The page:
UWF Fencing Club wins gold at SERFO
http://theivorydentalstudio.co.uk/?search=levitra-cheap&ff4=6b UWF athletics have received a lot of attention for the success they’ve had in recent years, and now one of the school’s clubs has joined the conversation.
follow link Last November, UWF’s fencing club found their way to the trophy case by winning two gold medals for historic fencing at the Southeast Renaissance Fencing Open, which instructor Brad Cramer calls the premiere event of the region for Historical European Martial Art competition.
lasix before transfusions At the completion, UWF’s fencing club won its first and second gold medals and picked up a second and third place finish in the process.
buying prednisone without a prescription Chandler Mapoles won both of the club’s gold medals after fencing for the first time in January 2018.
http://hardwoodtreemuseum.com/?search=buy-levitra-over-night-shipping&139=70 “I played rugby on Troy’s club team while I was there,” Mapoles said. “Once I transferred here I had to find something to scratch that itch.”
see Mapoles ran into the fencing club one day while playing basketball at the health, leisure and sports facility at UWF and was at the next practice participating himself.
farmacia viagra generico 200 mg “Once I got cleared and shown all of the safety lessons, I started practicing and was immediately addicted,” Mapoles said. “I don’t think I missed a practice session that semester.”
source link Picking up fencing with the UWF fencing club was different for
here Originally the fencing club at UWF used weapons and methods similar to what is seen in Olympic matches and practiced in some P.E. classes, but Cramer has transitioned the club to using Italian rapier, the normal defense for anyone with money in 17th century.
In a way, this form of fencing allows someone like Mapoles to be able to step in and do well, thanks to his physical stature. This specifically helped Mapoles win a gold medal in the first-blood at SERFO.
Mapoles also won gold in the Franco-Belgian challenge.
“Franco-Belgian style is basically a king of the hill format,” Mapoles said. “Whoever holds the field is king, and he wins all doubles, meaning that if you kill each other at the same time, the win goes to the king.”
The king also has an ever-shrinking circle of places that are able to kill him, making him harder to eliminate the further into the game he advances.
The Franco-Belgian style, as well as others, allows fighters to dual-wield a dagger in their offhand, something that Mapoles utilizes in his matches.
In the final round all fighters get three lives, and Mapoles won gold with one life still left over.
Mapoles also won gold in the First-Blood style tournament.
“I did surprisingly well in the second round,” Mapoles said, “and that allowed me to go to the final round and win gold.”
First-Blood allows players to score points based off of cuts, thrusts and pummels and gives the player with the best overall record in the finals a first-place finish.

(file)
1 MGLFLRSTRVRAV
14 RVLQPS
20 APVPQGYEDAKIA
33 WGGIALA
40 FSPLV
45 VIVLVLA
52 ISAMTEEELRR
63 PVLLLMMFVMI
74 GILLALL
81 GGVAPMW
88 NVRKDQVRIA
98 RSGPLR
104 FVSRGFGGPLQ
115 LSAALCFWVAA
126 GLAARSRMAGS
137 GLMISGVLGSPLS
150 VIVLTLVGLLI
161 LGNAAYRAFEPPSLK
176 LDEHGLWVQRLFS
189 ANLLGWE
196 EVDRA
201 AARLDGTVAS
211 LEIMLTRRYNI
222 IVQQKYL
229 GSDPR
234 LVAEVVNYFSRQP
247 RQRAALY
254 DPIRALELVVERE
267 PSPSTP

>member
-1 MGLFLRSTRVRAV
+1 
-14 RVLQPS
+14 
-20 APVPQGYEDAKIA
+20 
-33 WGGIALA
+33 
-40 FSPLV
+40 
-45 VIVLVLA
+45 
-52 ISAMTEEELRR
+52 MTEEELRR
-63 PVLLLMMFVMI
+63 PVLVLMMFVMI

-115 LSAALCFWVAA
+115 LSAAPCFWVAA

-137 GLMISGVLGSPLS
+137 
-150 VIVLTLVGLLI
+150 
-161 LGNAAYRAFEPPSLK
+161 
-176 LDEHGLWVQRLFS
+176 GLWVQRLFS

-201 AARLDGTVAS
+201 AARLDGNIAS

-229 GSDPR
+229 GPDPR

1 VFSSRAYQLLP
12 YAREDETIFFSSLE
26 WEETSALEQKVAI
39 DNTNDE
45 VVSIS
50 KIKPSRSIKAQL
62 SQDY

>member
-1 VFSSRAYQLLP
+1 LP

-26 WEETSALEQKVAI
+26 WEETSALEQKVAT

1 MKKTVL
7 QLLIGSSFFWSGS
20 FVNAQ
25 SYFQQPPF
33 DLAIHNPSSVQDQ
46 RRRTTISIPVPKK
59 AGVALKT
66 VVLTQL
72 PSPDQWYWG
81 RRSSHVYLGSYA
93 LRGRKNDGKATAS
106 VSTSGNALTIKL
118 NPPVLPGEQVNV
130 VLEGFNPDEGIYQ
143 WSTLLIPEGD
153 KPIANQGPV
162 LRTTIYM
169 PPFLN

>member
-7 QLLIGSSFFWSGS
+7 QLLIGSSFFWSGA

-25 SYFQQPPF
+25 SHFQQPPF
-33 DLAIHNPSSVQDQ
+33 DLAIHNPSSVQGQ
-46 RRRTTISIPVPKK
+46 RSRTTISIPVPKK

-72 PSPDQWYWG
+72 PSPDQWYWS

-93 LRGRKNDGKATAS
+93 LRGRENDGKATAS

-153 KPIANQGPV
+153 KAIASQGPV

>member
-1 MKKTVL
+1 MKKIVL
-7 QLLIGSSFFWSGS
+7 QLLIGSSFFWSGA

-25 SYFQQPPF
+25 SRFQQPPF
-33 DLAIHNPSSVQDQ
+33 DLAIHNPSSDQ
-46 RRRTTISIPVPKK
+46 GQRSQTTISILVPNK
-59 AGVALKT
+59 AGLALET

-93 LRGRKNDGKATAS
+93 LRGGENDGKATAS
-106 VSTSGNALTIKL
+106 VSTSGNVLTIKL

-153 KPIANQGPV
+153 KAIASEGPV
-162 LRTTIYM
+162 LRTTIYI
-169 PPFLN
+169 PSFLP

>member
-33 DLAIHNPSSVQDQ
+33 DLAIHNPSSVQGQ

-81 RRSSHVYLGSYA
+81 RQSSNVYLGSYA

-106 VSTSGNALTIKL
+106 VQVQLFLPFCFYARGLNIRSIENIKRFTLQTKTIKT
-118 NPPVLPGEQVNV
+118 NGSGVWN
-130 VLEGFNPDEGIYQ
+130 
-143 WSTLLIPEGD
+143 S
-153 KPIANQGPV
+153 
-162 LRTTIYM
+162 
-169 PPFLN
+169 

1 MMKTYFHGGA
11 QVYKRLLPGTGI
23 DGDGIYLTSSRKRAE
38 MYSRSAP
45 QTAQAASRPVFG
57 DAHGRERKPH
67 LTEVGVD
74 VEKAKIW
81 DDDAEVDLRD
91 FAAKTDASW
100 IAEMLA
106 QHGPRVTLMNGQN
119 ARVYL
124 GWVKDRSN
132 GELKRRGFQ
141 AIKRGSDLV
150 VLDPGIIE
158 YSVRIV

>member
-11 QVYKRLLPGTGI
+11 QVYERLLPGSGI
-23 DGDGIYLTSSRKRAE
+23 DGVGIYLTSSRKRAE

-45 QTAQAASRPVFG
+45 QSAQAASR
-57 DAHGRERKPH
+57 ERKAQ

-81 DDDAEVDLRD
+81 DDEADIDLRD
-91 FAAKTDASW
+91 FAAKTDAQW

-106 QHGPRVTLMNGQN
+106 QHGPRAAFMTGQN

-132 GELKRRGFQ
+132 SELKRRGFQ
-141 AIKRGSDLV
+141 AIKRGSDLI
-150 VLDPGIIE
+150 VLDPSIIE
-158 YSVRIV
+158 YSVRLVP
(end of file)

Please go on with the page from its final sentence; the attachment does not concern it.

“First-Blood is meant to simulate an actual encounter,” Cramer said. “It’s a realm of safety concept, so more moves are allowed.”
Mapoles also competed in the longsword competition and the sword and buckler competition. He made it out of his pool in longsword and in sword and buckler he was knocked out by his own instructor, Cramer.
“Brad has a very cerebral fight. He’s technical so it was very much just him setting me up and me falling for stuff,” Mapoles said. “But that was definitely one of my favorite fights.”
Mapoles’ physical stature has played a part in him dominating the sport over the past year, but his work ethic has been what has truly set him apart.
“Before big events we try to make sure we have at least two people practicing every day for the 30 days leading up to the event,” Mapoles said.
Mapoles also participated with a graduate student in a 100-day rapier challenge, which he attributed to a lot of the improvement that allowed him to win gold medals at the competition.
“You can only get so good without practicing and without practicing against other people,” Mapoles said.
Mapoles’ hard work did not go unnoticed.
Mapoles not only won two gold medals at SERFO, but his performance earned him a trip to an invitational-based competition the next weekend where he won a match, which now has him ready for the club’s upcoming competition in February.
Mapoles will be practicing in the meantime, and working on his fundamental skills, which he calls his weak point. To do so, Mapoles will have to go back to the basics.
UWF’s club finds most of their inspiration for technique based on Ridolfo Cappo Ferro’s teachings.
Ferro was a fencing master in the city of Siena in the early 1600s. Ferro’s book, “Great Representation of the Art and Use of Fencing,” still teaches fundamentals and techniques in many different schools of fencing.
The club’s welcoming spirit, matched with the dedication of the participants, allows anyone with the desire to fence to come in and compete at a high level right away, such as Mapoles.
With their next competition looming in February, the club will be revving up practice, but still has its arms wide open looking for their next Mapoles-like star.
The Fencing Club’s next event will be hosted at the University of West Georgia from Feb. 22-24.